7 Unexpected People You Should Befriend at Work

Savvy employees know that getting in good with the right people is an excellent way to boost their careers. Whether you want to leave a lasting impression at your summer internship or plan on starting your first full time job this summer, here is who you definitely need to maintain a relationship with, and why.

1. Information Technology


Think about it—what percentage of your work is done on the computer or your company cell phone? If the answer is high, befriending the IT department is the single best thing you can do! After all, when your printer stops working, your phone breaks or your computer has a virus, you’ll need their help ASAP.

As a brand of engineering, Information Technology specializes specifically in using computer technology and telecommunications technology to transmit, translate and store various types of information. IT personnel can get you out of a bind when your computer won't turn on right before a big report is due or even when you can't figure out how to filter work emails.

Of course, before going to IT, try to figure out the issue on your own to make sure that you're not wasting anybody's time. And if you do need to call the department, stay calm and amiable and realize you may have to wait. And if you sense some annoyance in their response to your request, try to understand their side of the story! Think about how you feel when your mom or dad asks you (for the fifth time) how to upload pictures to the computer or how to “do the email.” IT personnel get a lot of the same questions day in and day out from people who are busy and impatient—you'd be annoyed too! To avoid coming across as needy and unappreciative, be extra courteous, laugh at your lack of computer knowledge and try to learn from your mistake so you don’t have to ask the same questions again later on.

If your workplace doesn't have an IT department, it's just as helpful to befriend a colleague who is particularly adroit with technology. No matter what, someone will be willing to help you with all of your computer and communication technology woes, we promise!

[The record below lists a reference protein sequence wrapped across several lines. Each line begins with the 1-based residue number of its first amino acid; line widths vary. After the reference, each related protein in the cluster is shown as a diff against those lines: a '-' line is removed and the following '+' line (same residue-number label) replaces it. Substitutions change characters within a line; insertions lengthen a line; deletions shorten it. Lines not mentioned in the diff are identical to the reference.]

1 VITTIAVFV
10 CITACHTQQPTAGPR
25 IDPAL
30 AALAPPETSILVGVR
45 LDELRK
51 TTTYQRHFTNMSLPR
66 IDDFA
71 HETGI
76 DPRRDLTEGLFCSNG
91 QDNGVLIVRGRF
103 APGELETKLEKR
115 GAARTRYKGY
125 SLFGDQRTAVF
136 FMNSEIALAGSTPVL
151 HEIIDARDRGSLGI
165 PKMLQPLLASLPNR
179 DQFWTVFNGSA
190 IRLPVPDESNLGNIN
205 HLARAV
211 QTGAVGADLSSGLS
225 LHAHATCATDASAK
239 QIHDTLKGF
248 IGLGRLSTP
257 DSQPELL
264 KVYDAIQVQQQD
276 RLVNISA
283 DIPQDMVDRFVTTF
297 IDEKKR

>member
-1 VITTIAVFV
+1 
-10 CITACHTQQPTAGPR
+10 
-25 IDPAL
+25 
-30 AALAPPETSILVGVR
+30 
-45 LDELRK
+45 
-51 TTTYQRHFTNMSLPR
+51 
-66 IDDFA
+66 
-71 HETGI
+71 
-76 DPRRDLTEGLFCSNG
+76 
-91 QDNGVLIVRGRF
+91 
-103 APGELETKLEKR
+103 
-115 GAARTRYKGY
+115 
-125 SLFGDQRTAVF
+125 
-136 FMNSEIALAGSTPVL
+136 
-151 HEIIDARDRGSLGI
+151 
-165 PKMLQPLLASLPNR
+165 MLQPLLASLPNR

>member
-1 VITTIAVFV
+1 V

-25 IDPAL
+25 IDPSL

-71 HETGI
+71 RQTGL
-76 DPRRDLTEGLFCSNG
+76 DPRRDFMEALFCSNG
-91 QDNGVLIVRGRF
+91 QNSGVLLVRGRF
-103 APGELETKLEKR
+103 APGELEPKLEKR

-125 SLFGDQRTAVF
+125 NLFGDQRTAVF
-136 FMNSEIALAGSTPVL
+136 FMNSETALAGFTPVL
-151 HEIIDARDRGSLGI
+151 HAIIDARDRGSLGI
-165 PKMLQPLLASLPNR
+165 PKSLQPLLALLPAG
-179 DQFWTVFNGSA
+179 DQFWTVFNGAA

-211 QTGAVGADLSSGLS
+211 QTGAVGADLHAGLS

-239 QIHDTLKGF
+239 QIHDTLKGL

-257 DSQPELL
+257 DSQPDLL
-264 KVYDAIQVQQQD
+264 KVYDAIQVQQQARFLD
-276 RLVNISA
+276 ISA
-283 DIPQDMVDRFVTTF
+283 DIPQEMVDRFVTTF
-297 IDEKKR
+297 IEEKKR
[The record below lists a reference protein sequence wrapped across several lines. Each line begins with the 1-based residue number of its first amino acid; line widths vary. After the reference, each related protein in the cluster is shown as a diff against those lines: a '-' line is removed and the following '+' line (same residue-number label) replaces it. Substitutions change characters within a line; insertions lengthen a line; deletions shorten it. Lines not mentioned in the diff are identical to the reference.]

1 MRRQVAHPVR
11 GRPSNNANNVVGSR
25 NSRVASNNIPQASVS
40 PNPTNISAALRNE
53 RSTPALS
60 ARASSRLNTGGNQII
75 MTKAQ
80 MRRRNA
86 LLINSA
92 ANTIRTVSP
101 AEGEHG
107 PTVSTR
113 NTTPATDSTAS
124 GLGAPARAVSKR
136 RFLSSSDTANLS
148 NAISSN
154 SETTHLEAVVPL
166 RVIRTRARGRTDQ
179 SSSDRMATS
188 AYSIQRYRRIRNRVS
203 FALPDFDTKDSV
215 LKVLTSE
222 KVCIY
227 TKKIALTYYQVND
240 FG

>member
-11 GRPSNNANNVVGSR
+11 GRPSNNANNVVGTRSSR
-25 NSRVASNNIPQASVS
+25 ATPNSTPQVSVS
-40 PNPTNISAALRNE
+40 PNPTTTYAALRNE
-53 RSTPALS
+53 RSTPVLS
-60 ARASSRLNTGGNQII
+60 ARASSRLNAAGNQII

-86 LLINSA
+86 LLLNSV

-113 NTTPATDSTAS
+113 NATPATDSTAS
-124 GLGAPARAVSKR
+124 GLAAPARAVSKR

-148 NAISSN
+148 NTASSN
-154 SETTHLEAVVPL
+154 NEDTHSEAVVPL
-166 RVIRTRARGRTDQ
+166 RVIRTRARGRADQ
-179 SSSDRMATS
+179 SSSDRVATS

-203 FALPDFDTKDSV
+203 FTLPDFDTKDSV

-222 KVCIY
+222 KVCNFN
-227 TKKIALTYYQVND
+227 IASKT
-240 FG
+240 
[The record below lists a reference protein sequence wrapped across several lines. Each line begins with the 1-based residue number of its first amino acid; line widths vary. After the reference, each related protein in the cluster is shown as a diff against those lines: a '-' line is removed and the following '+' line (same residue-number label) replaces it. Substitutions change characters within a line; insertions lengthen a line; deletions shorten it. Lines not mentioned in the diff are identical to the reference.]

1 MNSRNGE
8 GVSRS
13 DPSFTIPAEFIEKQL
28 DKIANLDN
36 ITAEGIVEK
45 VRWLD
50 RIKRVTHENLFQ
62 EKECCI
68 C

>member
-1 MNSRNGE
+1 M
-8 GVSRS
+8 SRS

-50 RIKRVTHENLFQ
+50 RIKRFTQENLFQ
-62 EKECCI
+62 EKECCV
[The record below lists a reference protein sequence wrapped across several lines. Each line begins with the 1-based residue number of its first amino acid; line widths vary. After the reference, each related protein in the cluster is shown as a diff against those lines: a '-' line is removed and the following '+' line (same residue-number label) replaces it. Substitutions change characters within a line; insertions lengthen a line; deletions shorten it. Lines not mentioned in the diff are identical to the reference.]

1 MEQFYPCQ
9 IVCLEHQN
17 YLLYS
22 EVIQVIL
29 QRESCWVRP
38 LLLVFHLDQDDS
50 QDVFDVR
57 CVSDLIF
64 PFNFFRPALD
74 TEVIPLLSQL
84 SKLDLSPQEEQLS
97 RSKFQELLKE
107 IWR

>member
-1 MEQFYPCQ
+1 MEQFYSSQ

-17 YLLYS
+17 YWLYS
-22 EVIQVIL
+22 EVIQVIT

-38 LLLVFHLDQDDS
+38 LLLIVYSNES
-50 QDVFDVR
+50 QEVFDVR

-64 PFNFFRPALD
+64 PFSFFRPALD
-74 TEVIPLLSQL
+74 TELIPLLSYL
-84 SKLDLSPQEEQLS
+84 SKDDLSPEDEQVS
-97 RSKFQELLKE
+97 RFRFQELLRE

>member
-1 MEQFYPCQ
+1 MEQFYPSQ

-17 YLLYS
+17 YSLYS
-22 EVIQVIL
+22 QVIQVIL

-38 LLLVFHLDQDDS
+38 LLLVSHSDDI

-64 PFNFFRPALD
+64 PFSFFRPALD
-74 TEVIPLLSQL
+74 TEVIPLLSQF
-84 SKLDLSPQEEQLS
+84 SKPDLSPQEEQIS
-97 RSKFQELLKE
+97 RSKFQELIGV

2. Administrative Assistant

Imagine a person who knows everyone in the office, inside and out. They work directly with the CEO and all of her top management. This person knows high-level info about the professional goals of all the company's top executives and is attuned to important workplace networking. They know about all of the moving pieces of the organization, and every time you get stuck on a big project, they can introduce you to someone who can help. Guess what? This person actually exists in nearly every office and you’d be crazy not to start building a relationship with them! These employees used to be called secretaries, but their roles have since been expanded and they now typically hold the title of executive assistant or administrative assistant. Still not convinced you need them? Admins in your office can be a wealth of information when it comes to company culture, and they see interviewees like you day in and day out, meaning they know exactly what the boss likes and dislikes.  

Kate Brooks, Executive Director for Personal and Career Development at Wake Forest University, says that "it is likely that bosses will ask the administrative assistant if an interviewee was nice to him/her, because if not they don't want to employ someone who does not contribute to a positive workplace atmosphere."

Even after you get the job, you should take the time to get to know the administrative assistants. They don't have the luxury of getting up from their desk as often as you do, so a good way to connect is to always ask the administrative assistant if he/she needs anything when you run out for lunch as a show of thanks for their hard work. They probably deal with more difficult people than you could imagine, so nice gestures go a long way. Plus, when you need something important mailed overnight, for example, and the office is about to close, they'll be more inclined to stay late and help you out if you treat them well!